Joined: May 2002
This would appear to be in support of the "the proton passes through the MotAB complex, and the resulting change of shape moves the FliG & C-ring"
At first sight, these two systems have little in common with the flagellar motor other than the use of a trans-membrane electrochemical gradient as an energy source. The bacterial flagellum is a complex macromolecular assemblage forming a multipartite structure composed of a long helical propeller, a flexible hook region and a rotary motor in the bacterial cytoplasmic membrane (for reviews, see Blair, 1995; DeRosier, 1998). The torque generation depends on the operation of a number of motors composed of the two proteins MotA and MotB. These proteins are believed to form the stator of the motor, arranged around the periphery of the flagellar basal body, which constitutes the rotor of the motor, and interacting specifically with the protein FliG, one of the subunits that form this basal body (Zhou et al., 1998a). The suggested mechanism is that protons traverse the membrane through a 'pore' formed by the MotA and MotB proteins. This 'pore' involves, in particular, a conserved aspartate residue of MotB (Asp-32) (Zhou et al., 1998b). Two conserved proline residues of MotA (Pro-173 and Pro-222) (Braun et al., 1999) are also particularly important in torque generation. On the basis of these studies, a model has been proposed (Braun et al., 1999) in which the first proline senses a conformational state and gates proton uptake by the aspartate residue from the periplasm. The proton uptake causes a change that either permits (via a Brownian ratchet) or drives rotation, a step involving the second proline residue. Finally, proton release into the cytoplasm restores the motor to its initial state.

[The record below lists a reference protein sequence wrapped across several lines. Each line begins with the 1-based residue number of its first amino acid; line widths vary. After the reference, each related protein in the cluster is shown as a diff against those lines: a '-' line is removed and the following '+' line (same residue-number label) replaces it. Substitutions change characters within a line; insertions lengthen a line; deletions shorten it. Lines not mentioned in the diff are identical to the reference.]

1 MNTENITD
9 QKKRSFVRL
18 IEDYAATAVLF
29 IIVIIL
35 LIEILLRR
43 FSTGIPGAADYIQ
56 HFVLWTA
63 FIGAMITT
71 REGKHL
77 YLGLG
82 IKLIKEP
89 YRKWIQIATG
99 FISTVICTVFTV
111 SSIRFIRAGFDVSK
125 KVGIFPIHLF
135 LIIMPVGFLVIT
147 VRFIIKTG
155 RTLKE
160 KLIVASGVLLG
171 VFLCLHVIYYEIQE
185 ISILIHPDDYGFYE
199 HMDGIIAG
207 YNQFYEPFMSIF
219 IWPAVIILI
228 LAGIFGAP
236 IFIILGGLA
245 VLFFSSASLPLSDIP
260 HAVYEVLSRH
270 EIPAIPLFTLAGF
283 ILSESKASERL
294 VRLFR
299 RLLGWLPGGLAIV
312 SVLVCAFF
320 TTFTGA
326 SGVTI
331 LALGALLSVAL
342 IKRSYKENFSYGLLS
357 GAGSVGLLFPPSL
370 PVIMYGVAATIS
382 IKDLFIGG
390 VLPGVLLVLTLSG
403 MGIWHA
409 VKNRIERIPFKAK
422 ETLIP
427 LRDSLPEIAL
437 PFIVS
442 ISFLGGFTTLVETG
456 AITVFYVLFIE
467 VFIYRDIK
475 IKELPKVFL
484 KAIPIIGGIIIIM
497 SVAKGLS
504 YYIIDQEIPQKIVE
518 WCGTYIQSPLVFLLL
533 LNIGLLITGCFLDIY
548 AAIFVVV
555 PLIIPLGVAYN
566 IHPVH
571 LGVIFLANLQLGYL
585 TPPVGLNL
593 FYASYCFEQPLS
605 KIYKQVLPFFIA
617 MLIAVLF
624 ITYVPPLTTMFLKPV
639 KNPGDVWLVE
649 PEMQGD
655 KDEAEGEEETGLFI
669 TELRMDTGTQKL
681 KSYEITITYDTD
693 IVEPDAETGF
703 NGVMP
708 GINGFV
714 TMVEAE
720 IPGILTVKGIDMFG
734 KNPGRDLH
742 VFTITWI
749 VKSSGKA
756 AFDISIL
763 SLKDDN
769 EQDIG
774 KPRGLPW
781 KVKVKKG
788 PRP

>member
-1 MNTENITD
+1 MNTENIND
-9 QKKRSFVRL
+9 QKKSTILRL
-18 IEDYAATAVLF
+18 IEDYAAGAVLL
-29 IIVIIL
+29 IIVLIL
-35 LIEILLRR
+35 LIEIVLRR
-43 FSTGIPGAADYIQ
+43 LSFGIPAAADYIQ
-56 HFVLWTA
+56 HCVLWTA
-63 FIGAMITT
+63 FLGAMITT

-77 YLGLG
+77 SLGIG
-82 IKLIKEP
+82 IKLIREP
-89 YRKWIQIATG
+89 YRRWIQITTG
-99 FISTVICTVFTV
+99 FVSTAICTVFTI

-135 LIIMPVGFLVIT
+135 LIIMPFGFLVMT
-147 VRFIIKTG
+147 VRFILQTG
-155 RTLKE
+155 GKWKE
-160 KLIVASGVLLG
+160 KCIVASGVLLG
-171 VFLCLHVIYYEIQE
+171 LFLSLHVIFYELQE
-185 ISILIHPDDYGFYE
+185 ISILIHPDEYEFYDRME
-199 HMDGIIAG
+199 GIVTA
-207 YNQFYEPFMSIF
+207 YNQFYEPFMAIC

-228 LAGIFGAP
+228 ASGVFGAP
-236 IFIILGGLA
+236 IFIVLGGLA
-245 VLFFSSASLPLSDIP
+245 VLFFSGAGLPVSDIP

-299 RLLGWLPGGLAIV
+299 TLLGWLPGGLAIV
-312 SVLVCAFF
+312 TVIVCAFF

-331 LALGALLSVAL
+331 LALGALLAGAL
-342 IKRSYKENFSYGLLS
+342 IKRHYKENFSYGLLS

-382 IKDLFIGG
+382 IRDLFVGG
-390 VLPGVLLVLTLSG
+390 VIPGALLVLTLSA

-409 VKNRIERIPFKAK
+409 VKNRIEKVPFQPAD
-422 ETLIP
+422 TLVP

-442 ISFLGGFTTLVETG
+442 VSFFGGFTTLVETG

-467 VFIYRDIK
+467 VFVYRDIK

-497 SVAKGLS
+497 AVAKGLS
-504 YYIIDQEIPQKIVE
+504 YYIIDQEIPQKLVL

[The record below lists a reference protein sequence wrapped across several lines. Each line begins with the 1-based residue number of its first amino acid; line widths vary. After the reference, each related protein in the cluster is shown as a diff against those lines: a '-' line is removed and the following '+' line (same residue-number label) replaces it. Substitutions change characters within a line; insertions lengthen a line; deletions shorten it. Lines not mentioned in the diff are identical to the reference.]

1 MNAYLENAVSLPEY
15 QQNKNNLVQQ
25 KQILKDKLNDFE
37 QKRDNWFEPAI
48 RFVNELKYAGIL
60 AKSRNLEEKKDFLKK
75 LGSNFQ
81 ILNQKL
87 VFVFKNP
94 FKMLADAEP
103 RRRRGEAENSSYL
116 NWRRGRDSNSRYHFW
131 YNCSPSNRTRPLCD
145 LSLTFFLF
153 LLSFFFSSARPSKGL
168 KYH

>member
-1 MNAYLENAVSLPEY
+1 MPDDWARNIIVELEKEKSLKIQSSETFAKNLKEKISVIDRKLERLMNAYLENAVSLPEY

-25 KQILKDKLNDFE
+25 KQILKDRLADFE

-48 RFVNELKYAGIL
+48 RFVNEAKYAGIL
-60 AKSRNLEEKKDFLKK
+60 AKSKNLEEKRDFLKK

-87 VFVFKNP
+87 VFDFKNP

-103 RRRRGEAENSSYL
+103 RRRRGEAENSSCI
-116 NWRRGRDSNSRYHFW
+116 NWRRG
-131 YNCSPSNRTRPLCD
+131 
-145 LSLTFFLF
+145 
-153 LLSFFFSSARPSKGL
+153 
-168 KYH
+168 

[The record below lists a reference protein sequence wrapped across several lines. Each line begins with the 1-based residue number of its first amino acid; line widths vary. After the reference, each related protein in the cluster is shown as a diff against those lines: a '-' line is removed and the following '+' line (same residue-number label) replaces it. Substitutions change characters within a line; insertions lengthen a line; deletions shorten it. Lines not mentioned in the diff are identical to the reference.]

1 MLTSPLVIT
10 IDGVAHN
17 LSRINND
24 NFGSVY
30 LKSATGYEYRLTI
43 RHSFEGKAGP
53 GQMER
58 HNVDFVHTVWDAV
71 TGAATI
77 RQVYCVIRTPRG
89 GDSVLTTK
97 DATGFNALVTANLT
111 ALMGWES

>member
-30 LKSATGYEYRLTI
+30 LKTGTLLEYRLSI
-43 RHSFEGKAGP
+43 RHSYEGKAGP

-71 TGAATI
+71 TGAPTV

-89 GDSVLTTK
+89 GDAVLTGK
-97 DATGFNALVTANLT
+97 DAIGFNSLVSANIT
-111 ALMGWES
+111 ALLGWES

Let's see if this graphic works:
Eric Cascales Roland Lloubès James N Sturgis Molecular Microbiology Volume 42 Issue 3 Page 795 - November 2001
The TolQ-TolR proteins energize TolA and share homologies with the flagellar motor proteins MotA-MotB